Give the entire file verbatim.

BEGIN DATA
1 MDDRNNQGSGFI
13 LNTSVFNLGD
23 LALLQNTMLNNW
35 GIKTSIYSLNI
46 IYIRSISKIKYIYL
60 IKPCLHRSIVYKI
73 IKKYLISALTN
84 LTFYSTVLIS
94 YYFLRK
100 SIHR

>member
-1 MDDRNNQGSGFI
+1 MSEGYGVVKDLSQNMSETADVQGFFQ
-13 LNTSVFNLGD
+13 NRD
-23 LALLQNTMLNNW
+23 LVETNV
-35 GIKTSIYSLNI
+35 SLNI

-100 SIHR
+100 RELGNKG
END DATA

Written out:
1 MDDRNNQGSGFI
13 LNTSVFNLGD
23 LALLQNTMLNNW
35 GIKTSIYSLNI
46 IYIRSISKIKYIYL
60 IKPCLHRSIVYKI
73 IKKYLISALTN
84 LTFYSTVLIS
94 YYFLRK
100 SIHR

>member
-1 MDDRNNQGSGFI
+1 MSEGYGVVKDLSQNMSETADVQGFFQ
-13 LNTSVFNLGD
+13 NRD
-23 LALLQNTMLNNW
+23 LVETNV
-35 GIKTSIYSLNI
+35 SLNI

-100 SIHR
+100 RELGNKG